Will your next experiment get you closer to product/market fit? Sure, it may.
Being clever to experiment and iterate on your product is one of the required keys to succeed. Nonetheless, I have seen too many startups under-estimate everything related to customer communication. That’s quite sad as a customer support is very useful to notice when there is a product/market fit and for whom.
Steve Blank would tell you to leave the building, stop digging in your analytics dashboards for a while and go out there to talk with your users. Although face-to-face interviews will provide you with great insights, not everyone has the time to do so on a daily or weekly basis.
However, good customer service will get you a long way towards getting closer to your customers. For instance, setting a chatbox on your website will make it easy for people to reach to you when they have issues, when they have questions or better, when they want to congrats you about your product.
The complaints from your customers scare you? Let me break the good news to you: complaints, issues and questions from your customers are good indicators of Product/Market fit, So, the next time you receive a complaint from one of your users, don’t sweat it! Take it as an opportunity to get the valuable feedback that will allow you to iterate faster on your product. People who do not care about what you are doing, do not complain.
It is the exact reason why you should not fully outsource your customer support, the team building the product needs to stay as close as possible to users. It enables the team to determine the expectations of the core users which will allow once again, effective iteration on the product. Of course, this will translate in better retention and engagement (other key indicators of product/market fit).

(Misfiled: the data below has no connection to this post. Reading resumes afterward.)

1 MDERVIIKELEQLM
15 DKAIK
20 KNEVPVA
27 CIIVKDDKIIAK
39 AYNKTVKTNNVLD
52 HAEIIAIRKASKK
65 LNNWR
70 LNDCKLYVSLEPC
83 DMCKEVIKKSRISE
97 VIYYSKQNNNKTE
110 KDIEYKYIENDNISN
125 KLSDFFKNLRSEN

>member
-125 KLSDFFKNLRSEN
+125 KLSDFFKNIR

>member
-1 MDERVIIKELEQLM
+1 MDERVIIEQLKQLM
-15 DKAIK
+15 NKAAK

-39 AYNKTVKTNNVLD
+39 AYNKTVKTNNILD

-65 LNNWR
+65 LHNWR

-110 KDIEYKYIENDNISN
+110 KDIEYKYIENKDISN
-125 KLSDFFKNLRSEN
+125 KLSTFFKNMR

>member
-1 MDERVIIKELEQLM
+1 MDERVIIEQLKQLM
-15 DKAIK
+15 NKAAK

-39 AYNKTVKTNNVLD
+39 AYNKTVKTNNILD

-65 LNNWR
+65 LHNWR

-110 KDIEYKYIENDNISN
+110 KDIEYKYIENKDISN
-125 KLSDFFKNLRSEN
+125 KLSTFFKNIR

Customer support is a learning opportunity that leads to building a product value proposition compatible with the user’s behavior; it is “Support Driven Development” as Kevin Hale, co-founder of Wufoo, calls it.
Whenever, a user reaches to you through customer support you need to follow up with interview type leading questions; obviously after providing him/her with the adequate support. The goal is not to ask the users what features you should add, but rather to understand who is your ideal customer and conclude on his needs. As a wise guy told me once: never make the user a designer but figure out what he needs (which could sometimes be different from what he wants).
There are 4 core questions that will provide you with constructive feedback:
1) How the user discovered the product?
Along with the quantitative data gathered from Google Analytic, this allows you to identify the most prolific acquisition channel to double down on.
2) Does the user understand the product?
Because one of the key roles of a growth hacker is to implement an efficient learning process within the product, it is important to know if the product value proposition is clear enough for your target users.
3) How does the user use the product?
This helps determine the problem that the product is solving. Sometimes people love and use your product to solve a need that the product was not primarily built for; answering this question will let you know when it is right to pivot.
4) Did the user recommend the product to a third party? If so, in which context?
Use Net Promoter Score (NPS) to find out if your ratio of promoters exceeds the ratio of detractors (let’s just say unimpressed customers...), this is a key indicator that there is a need the product is satisfying. It implies that you have reached product/market fit and that it is time for you to capitalize on your existing user base to grow through referral.
But here is a one more thought I want you to keep in mind: To simply implement a chat box will not help you reach product/market fit. Good customer service will only give the insight that will allow you to experiment faster; with faster experiments comes faster product iteration and this is what will help you reach product/market fit.